Looking back, there were definitely hints that the family table of my childhood was something special, but at the time I figured everyone must have dinners pretty much like ours: all of us sitting down together for a home-cooked meal at 6 p.m. sharp, everybody serving themselves from the same pot or platter, taking turns telling about the day at school, joking around, and, sure, occasionally tormenting a younger sibling for sport. I don’t want to sound sentimental about it — sweetness and light were not always the rule. The four of us bickered a lot. My father, who endured a two-hour daily commute on the Long Island Expressway, sometimes didn’t get home until the dishes were done, so the Pollan family table was often a matriarchy. And with three sisters, the table talk tended to bog down on the relative charms of the various Monkees and their haircuts rather more than I, the only boy, would have liked.
But as most kids probably feel about the household they grew up in, whatever it is must be what’s normal. Right?
Well, yes and no. It is true that back in the ’60s and ’70s, the institution of the family dinner in America was considerably more robust than it is now — when it has become the exception in many households rather than the rule. Fast-food franchises had begun to colonize suburban roadsides, but visits to these places, which we cherished, were emphatically special occasions. (Compare that to today, when one of every three American children will visit a fast-food restaurant on any given day.) In our house, the idea of a frozen dinner, or take-out, or eating in front of the TV (another rare treat) was entertained only on weekend nights when my parents went out. In the sixties, the average American was still spending more than an hour a day preparing food, a figure that has since fallen by more than half — to 27 minutes a day.
So it was a much different world, but already in those days, signs of the changes to come were in the air. Most nights there were at least one or two young guests at our table, usually friends of ours whose mothers worked and seldom cooked. (My mother went back to work when I was in high school, but even then preparing a family dinner remained a priority.) These guests were always grateful for my mom’s cooking, and when we stopped to think about it, this made us appreciate just how good we had it. But there were also kids who came to dinner at our house as often as they could just because my mom’s cooking was so incredible. Our friends would come over after school (the horrible word “playdate” had not yet been coined, since no one ever thought to plan these things, they just happened) and linger long enough into the afternoon to be invited to stay for dinner. They invariably ate like refugees.
My best friend, Dan, was a pale, skinny latchkey kid whose own mother never, ever cooked and seemed to regard the family meal as an anthropological curiosity. There was a period when Dan ate dinner at our house more nights than not, much to the consternation of my sisters, who felt he consumed not only too much food, but too much attention as well. One of my sisters eventually declared Dan was “ruining our family” and that if he didn’t stop coming to dinner every night, she would. So Dan lay low for a while, and the boycott was averted, but eventually he drifted back to our table, doing his best to keep quiet and attract less notice. But he never failed to extravagantly thank my mother, whom he called (and still calls) “Mrs. Pollan,” for the delicious dinner. No one appreciated her cooking more than Dan.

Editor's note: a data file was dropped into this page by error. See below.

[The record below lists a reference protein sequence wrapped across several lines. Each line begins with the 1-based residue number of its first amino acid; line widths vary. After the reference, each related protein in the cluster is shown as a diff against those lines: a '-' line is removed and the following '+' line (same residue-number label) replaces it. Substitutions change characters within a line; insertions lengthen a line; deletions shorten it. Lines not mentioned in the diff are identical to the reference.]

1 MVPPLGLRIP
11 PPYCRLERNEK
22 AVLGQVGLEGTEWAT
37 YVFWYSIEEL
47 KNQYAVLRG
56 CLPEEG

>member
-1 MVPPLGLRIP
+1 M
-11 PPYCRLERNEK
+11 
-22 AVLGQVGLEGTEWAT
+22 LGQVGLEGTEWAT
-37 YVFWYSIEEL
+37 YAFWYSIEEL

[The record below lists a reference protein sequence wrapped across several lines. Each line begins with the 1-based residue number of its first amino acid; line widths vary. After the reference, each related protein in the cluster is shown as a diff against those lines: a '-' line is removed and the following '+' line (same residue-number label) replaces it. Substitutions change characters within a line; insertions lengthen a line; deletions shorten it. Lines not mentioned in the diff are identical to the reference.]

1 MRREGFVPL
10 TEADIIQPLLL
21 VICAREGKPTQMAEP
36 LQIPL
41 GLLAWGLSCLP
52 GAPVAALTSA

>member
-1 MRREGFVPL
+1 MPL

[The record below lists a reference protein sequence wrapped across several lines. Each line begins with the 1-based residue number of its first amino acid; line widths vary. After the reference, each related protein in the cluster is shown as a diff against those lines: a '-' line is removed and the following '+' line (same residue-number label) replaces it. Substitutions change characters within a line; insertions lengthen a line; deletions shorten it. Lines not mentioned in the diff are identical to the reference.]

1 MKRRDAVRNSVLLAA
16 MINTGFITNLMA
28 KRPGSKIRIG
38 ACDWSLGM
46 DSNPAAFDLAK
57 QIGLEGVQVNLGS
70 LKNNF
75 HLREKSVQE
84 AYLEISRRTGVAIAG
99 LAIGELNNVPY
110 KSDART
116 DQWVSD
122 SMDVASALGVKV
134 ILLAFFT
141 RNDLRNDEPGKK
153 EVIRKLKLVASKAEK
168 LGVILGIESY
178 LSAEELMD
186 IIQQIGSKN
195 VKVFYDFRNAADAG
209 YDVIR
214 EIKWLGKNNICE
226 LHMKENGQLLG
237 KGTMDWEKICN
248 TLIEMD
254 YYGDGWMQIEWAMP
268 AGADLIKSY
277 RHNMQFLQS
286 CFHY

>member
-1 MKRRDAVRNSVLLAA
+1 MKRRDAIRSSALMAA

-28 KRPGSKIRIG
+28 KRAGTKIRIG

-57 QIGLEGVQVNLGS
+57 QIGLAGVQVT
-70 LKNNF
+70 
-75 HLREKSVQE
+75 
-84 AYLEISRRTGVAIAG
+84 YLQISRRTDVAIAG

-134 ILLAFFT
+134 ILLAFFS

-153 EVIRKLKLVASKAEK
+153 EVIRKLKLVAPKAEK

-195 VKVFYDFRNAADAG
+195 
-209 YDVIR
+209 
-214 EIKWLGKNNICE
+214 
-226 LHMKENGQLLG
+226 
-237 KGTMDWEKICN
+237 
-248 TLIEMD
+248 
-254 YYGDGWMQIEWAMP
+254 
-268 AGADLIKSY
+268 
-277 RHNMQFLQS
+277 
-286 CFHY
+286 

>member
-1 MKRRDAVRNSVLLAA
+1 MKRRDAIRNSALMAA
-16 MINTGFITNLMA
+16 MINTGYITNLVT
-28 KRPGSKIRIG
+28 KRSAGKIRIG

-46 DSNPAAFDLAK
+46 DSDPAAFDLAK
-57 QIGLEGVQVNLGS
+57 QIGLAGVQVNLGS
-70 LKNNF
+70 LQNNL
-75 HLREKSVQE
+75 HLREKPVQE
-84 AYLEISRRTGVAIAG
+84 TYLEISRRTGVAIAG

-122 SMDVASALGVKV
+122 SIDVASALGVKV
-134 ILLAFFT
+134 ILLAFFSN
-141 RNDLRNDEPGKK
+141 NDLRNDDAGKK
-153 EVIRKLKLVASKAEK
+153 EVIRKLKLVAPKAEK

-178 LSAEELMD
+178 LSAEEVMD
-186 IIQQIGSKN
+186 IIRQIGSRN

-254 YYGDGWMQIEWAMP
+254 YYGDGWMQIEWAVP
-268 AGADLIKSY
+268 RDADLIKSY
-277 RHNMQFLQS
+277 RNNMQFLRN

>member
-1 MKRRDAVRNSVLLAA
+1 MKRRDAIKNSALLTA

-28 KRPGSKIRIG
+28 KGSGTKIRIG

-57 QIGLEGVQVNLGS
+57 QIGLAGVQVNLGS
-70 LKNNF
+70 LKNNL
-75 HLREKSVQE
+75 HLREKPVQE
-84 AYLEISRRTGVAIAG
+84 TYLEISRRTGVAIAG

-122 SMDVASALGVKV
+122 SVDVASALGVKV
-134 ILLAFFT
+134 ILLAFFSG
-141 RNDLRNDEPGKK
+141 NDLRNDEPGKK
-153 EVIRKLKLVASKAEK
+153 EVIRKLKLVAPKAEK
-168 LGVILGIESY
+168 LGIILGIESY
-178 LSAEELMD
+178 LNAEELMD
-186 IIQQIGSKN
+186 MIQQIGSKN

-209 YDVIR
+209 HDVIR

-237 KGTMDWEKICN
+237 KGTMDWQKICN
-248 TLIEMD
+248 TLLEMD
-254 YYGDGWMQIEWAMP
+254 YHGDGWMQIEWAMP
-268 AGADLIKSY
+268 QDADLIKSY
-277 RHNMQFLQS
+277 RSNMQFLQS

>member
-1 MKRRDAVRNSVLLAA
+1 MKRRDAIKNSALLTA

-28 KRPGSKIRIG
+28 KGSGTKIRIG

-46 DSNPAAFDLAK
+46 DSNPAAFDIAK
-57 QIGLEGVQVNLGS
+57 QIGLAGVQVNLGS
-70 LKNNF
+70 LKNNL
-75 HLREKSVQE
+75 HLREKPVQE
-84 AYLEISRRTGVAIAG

Since those days, the Pollan family table has branched into five family tables, as each of us kids has carried the traditions forward into our own homes.
The four of us routinely consult one another — and Corky, our mother — about meals, exchange recipes, and compare notes on culinary hits and misses. And when the whole 21-person, three-generation family gathers on certain weekends and the big holidays, we invariably cook together. In the week before such a gathering, the email traffic is heavy as we decide what to make and who will do what. Corky is nominally in charge, but she’s raised an opinionated bunch of chefs who all weigh in with ideas and seasoning suggestions. And our kids, “the cousins,” are always very much in the mix, mashing potatoes, slicing apples for a pie, mixing up big bowls of whipped cream. This is how the everyday habits of home cooking get passed down, one generation to another.
If any of us took my mother’s table for granted when we were growing up, none of us does now. The world has changed in ways that make family dinner something that is no longer a given but that must be achieved, often against great odds. The American household is a very different place today. In 60 percent of American families, both parents work at jobs; in many other families, there is only one parent. Our kids’ after-school schedules have never been busier, and their homework load has never been heavier.
Something had to give, and in many homes what gave was sitting down to a home-cooked family meal.
The food industry has been only too happy to accommodate our busyness with a cornucopia of what it aptly calls “home-meal replacements” — frozen microwaveable entrées simulating every cuisine known to civilization, and appealing to every demographic in the household. At the same time, the supermarket has gone from just selling food to cooking it for us too, offering a panoply of take-out options from rotisserie chicken to sandwiches. (A sandwich is the most popular meal in America today, both at lunch and dinner.) And then there are always the restaurants — fast food, fast casual, and fine dining. Never in history has it been easier, or more tempting, not to cook.
But even those of us who have trouble finding the time to put a real dinner on the table have come to realize what is lost when we don’t do it. It is no coincidence that the rise in obesity in America closely tracks the decline in home cooking. Why?